“The Book of Walla,” written by M. Ram Krishn, takes place in the fictional city of Tazbul, where religious conflict is rampant. The book seeks to bring a deeper understanding to the strife between religions.
In a time when religious tension and holy wars are part of our daily news reports, “The Book of Walla” is extremely relevant.
The book’s protagonist is Dr. Shoorab. He saw tragedy his entire life. Bombings, riots and bloodshed were normal occurrences. Dr. Shoorab neither got involved nor attempted to make sense of the pain and chaos around him. He merely wanted someone to be held accountable for the lives lost and ruined. Dr. Shoorab decided to sue the culprit of his agony. He decided to sue God.
Dr. Shoorab is an educated family man. He means no harm to anyone, despite his apparent anger with religion. Dr. Shoorab starts the “No Faith, No Hate” movement to get religion outlawed in his country.
Despite the movement’s popularity and growth, overly zealous theists tragically disturb Dr. Shoorab’s personal life. The pain is too unbearable to go unpunished. Dr. Shoorab with the help of his attorney friend, Nathan Obbison, demands religious leaders defend God in the courtroom.
Three holy men are called to the stand to fight against the accusation that God has caused human suffering. According to Dr. Shoorab, the conflicting messages passed down by God are to blame. Krishn is critical in his portrayal of the Catholic bishop, Muslim priest and Hindu leader. Hypocrisy and narrow-mindedness are attributed to the devout leaders, but Krishn shows no favoritism in his captious characterization.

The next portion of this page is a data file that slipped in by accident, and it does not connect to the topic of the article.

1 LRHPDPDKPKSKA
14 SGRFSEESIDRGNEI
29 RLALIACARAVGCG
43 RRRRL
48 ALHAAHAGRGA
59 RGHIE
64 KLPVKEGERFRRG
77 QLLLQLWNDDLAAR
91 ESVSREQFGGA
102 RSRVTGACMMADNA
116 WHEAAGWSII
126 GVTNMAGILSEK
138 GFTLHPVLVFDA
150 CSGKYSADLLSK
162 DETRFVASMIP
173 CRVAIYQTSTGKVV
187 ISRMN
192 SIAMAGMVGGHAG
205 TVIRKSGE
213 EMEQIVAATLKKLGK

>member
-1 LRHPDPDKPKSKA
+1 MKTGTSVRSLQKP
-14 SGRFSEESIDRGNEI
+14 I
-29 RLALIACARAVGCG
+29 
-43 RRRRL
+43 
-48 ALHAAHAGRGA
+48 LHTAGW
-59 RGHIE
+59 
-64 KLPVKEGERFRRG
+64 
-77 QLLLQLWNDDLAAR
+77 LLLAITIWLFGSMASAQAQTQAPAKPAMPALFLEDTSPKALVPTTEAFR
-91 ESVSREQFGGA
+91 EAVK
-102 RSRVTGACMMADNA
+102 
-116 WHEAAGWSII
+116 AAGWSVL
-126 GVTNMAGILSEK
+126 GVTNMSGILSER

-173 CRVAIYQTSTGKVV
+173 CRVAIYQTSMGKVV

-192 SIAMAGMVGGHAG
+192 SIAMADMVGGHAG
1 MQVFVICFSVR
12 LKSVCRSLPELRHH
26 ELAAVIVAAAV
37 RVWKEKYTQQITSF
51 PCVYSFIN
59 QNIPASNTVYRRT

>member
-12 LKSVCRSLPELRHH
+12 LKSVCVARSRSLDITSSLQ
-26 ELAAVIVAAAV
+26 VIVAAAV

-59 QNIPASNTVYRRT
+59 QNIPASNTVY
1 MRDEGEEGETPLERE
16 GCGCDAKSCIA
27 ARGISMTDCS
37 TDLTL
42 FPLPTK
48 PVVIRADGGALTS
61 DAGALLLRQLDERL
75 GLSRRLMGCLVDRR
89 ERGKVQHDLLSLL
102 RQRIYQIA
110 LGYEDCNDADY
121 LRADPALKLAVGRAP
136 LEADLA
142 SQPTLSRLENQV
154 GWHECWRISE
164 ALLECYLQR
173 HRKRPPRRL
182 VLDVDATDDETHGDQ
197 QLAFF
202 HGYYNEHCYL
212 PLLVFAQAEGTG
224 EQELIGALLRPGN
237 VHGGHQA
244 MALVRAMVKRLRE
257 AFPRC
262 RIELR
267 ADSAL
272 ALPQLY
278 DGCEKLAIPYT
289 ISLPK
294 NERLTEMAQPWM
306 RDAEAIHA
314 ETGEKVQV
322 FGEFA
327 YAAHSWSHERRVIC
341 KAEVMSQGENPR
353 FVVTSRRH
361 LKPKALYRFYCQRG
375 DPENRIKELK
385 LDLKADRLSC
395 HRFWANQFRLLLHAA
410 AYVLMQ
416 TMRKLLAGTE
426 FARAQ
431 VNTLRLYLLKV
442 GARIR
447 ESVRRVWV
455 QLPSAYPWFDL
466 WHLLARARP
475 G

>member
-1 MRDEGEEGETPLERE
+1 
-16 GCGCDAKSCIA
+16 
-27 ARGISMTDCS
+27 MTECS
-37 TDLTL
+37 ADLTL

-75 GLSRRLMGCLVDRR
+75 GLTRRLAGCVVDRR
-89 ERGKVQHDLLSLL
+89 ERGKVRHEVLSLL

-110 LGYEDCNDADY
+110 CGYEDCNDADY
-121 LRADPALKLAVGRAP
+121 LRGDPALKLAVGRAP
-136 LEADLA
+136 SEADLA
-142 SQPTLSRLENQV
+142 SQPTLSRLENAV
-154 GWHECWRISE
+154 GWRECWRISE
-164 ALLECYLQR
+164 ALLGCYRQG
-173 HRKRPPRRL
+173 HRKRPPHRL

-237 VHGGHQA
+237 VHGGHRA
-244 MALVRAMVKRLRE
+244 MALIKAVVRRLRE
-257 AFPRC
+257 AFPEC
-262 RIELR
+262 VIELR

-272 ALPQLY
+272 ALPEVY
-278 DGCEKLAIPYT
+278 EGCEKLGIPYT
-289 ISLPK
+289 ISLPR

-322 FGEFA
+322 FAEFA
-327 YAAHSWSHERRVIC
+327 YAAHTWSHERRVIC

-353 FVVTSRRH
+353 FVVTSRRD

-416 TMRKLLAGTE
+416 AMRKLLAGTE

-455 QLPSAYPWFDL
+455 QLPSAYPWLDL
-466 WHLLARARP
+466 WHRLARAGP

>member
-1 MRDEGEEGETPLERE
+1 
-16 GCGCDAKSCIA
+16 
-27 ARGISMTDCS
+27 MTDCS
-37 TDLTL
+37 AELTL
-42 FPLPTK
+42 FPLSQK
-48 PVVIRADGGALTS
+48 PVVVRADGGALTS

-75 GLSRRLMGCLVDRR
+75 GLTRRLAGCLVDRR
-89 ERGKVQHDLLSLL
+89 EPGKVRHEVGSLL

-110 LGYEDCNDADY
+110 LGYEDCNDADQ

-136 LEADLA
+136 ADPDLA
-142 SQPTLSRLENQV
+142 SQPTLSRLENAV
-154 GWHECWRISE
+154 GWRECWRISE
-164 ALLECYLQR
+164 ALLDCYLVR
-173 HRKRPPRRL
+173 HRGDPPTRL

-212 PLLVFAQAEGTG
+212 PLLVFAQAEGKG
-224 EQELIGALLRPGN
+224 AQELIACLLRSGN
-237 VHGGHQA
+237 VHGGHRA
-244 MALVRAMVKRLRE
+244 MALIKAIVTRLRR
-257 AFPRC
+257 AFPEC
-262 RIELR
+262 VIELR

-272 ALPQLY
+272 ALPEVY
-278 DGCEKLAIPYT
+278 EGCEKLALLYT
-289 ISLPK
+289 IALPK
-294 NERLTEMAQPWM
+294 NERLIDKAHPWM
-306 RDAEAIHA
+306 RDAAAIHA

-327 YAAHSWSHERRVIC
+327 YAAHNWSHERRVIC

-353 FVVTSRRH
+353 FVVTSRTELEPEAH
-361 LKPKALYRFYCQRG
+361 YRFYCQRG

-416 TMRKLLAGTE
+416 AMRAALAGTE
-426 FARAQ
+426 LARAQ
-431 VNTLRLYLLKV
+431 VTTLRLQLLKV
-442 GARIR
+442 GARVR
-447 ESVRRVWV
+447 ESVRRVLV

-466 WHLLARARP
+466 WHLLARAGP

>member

Krishn’s book was banned in his home country of Malaysia because of its controversial subject. “The Book of Walla” does not preach a doctrine of atheism or even a message of sterile rationale, it merely examines acts of ideological extremism. The book tactfully points out the similarities and often misunderstood differences of the major religions. If anything, “The Book of Walla” is meant to break the divide between religious followers and bring awareness to the pain caused by extremism.
“The Book of Walla” is not a great literary work and maintains a fairly predictable story structure. The book feels a bit cliché at times despite its noble ideals. It is doubtful any court would hear a motion to sue God for the hardships of mankind, making seem “The Book of Walla” a little farfetched.
Muslims, Jews, Christians and Hindus have all at some point been the proprietors and victims of religious violence. The pertinence of “The Book of Walla” gives the book the intrigue and clout needed to support its sometimes dubious storyline.
“The Book of Walla” is a quick and insightful read. From cover to cover, it manages to keep the reader interested. Krishn compares and explores small yet detailed glances at the lives of Hindus, Muslims and Christians are compared and explored. Those looking for a quick and easy understanding of religious differences are sure to enjoy “The Book of Walla.”
The final twist of Kirshn’s book is not a total shock but still is compelling and thought-provoking. “The Book of Walla” encourages the reader to think critically about the effects of the religious violence and our often-complacent acceptance of pious warfare.